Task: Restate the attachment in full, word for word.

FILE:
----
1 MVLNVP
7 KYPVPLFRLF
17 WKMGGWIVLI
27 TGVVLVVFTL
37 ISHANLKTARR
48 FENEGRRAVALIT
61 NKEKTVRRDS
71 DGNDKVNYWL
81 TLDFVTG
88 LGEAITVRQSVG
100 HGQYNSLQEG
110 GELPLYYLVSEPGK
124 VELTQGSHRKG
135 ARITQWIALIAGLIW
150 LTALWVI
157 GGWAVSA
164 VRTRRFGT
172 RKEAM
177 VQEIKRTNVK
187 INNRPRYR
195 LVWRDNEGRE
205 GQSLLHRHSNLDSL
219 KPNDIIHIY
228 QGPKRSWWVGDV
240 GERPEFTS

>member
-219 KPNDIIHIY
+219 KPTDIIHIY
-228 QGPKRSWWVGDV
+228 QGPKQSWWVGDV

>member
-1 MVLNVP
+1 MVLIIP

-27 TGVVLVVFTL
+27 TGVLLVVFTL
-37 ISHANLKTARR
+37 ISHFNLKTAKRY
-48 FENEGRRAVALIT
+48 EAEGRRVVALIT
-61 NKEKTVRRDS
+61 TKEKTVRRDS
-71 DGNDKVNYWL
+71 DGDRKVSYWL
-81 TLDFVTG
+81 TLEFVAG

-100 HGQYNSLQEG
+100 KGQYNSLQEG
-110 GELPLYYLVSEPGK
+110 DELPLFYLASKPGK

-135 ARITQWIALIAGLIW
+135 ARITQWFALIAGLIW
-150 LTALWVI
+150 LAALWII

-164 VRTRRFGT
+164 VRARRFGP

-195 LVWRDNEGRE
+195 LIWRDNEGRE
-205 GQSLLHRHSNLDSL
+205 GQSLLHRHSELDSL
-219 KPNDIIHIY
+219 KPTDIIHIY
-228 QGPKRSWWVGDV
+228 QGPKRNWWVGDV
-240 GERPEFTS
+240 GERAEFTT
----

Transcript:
1 MVLNVP
7 KYPVPLFRLF
17 WKMGGWIVLI
27 TGVVLVVFTL
37 ISHANLKTARR
48 FENEGRRAVALIT
61 NKEKTVRRDS
71 DGNDKVNYWL
81 TLDFVTG
88 LGEAITVRQSVG
100 HGQYNSLQEG
110 GELPLYYLVSEPGK
124 VELTQGSHRKG
135 ARITQWIALIAGLIW
150 LTALWVI
157 GGWAVSA
164 VRTRRFGT
172 RKEAM
177 VQEIKRTNVK
187 INNRPRYR
195 LVWRDNEGRE
205 GQSLLHRHSNLDSL
219 KPNDIIHIY
228 QGPKRSWWVGDV
240 GERPEFTS

>member
-219 KPNDIIHIY
+219 KPTDIIHIY
-228 QGPKRSWWVGDV
+228 QGPKQSWWVGDV

>member
-1 MVLNVP
+1 MVLIIP

-27 TGVVLVVFTL
+27 TGVLLVVFTL
-37 ISHANLKTARR
+37 ISHFNLKTAKRY
-48 FENEGRRAVALIT
+48 EAEGRRVVALIT
-61 NKEKTVRRDS
+61 TKEKTVRRDS
-71 DGNDKVNYWL
+71 DGDRKVSYWL
-81 TLDFVTG
+81 TLEFVAG

-100 HGQYNSLQEG
+100 KGQYNSLQEG
-110 GELPLYYLVSEPGK
+110 DELPLFYLASKPGK

-135 ARITQWIALIAGLIW
+135 ARITQWFALIAGLIW
-150 LTALWVI
+150 LAALWII

-164 VRTRRFGT
+164 VRARRFGP

-195 LVWRDNEGRE
+195 LIWRDNEGRE
-205 GQSLLHRHSNLDSL
+205 GQSLLHRHSELDSL
-219 KPNDIIHIY
+219 KPTDIIHIY
-228 QGPKRSWWVGDV
+228 QGPKRNWWVGDV
-240 GERPEFTS
+240 GERAEFTT